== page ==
Saturday, May 30, 2009

The Ponies of the New Forest, Hampshire, England

Last month my sisters met me on the day that I arrived in England and we stopped for lunch in the village of Beaulieu, which is located on the south eastern edge of the New Forest National Park in Hampshire. Beaulieu has a population of 829 people and is 92 miles SW of London.

Rooftop of one of the local cottages

Some of the local points of interest are the Palace House which overlooks the village from across Beaulieu River. It began in 1204 as the gatehouse to Beaulieu Abbey, and has been the ancestral home of a branch of the Montagu family since 1538, when it was bought from the crown following the Dissolution of the Monasteries by Henry VIII.
Although still home to the current Lord and Lady Montagu, parts of the house and gardens are open daily to the public. 
The estate includes the British National Motor Museum with over 250 vintage and historic cars on display including Donald Campbell's Bluebird.

The New Forest Pony is considered to have a gentle temperament, and the ponies are noted for their intelligence, strength and versatility. New Foresters are amongst the most approachable of all the native British pony breeds, perhaps because of their history of frequent contact with humans.

The New Forest Pony is one of the recognized Mountain and moorland or Native pony breeds of the British Isles. The breed is valued for its hardiness, strength and sureness of foot. It is indigenous to the New Forest and many ponies can still be seen roaming loose there.

The earliest record of horses in the New Forest dates back to 1016 when rights of common pasture were granted to the people living in what was a royal hunting ground. 

The ponies living full-time on the New Forest are almost all mares. For much of the year the ponies live in small groups, usually consisting of an older mare, her daughters and their foals, all keeping to a discrete area of the Forest called a haunt.

The cattle and ponies living on the New Forest are not feral, but are owned by commoners (local people with common grazing rights), who pay a fee each year for each animal turned out. The animals are looked after by their owners and by the Agisters, employees of the Verderers of the New Forest – the Verderers are a statutory body with ancient roots that shares the management of the forest with the Forestry Commission.

The average height is 4’8”. New Forest Ponies are most commonly bay, chestnut or grey.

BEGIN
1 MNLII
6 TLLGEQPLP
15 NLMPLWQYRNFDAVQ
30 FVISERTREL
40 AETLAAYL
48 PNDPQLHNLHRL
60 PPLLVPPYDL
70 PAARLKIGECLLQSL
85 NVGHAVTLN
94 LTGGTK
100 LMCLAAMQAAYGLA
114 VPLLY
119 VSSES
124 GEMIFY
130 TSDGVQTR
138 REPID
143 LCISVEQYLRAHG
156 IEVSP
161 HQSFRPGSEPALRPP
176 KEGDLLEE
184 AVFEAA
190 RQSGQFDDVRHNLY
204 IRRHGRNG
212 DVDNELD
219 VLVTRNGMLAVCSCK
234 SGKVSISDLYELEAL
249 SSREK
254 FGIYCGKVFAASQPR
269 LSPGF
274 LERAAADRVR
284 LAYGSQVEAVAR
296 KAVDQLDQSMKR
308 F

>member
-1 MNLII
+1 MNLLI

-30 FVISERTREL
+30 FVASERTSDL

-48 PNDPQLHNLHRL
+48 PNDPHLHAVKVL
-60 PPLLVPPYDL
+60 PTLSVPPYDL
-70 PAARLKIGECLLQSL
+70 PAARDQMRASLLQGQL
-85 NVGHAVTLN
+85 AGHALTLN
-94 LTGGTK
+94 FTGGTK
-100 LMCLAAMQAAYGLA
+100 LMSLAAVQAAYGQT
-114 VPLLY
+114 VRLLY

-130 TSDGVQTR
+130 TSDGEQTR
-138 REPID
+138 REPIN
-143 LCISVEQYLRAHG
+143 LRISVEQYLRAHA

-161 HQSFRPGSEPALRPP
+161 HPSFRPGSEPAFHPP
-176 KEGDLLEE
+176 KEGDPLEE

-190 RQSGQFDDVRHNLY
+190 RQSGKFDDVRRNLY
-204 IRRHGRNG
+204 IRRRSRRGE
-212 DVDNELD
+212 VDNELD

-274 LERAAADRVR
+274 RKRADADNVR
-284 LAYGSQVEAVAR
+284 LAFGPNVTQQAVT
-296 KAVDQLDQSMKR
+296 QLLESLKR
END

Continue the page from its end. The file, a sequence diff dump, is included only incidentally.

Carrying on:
There are approximately 6,500 animals using the right to pasturage, i.e. grazing in the New Forest. These are ponies, donkeys, cattle and pigs.

I know that the word Agister may be new to some of you from other countries. Agisters, in the United Kingdom were formerly the officers of the forest empowered to collect the agistment. They have been re-established in the New Forest to carry out the daily duties of administering the forest.

My family and I have been visiting the New Forest since we were children. It has always been a delight to watch the ponies roam around while freely grazing there, and to realize that this custom has been in place for more than a thousand years. The right to graze animals is one of the Common Rights under ancient forest law. These rights attach to property in the forest so anybody living in a house that has Common Rights attached, gets these rights automatically and they apply equally to property owners and tenants.

The current rights are:

1. Pannage or Mast - the right to turn out pigs between 25th September and 22nd November each year to feed on acorns and beechnuts. Not only does this fatten pigs for Christmas, it also prevents ponies and cattle gorging on acorns which could cause inflammation and death.

2. Common Pasture - the best known of the Common Rights, which is to turn out ponies, cattle and donkeys to graze in the open forest.

Nowadays, only the rights to Common Pasture and Mast are practiced to any extent. The ponies  are predominately New Foresters, some other breeds such as Shetlands are also found in some areas. The lives of the ponies are relatively unhindered by humans unless they need veterinary attention or additional feeding, when they are usually taken off the Forest.

New Forest National Park covers an area of 219 square miles and  contains the highest concentration of very old trees in Europe.


This was the  first day of peacesojourner's meanderings in England. It feels good to be home .  I will share more of my adventures with you later. 

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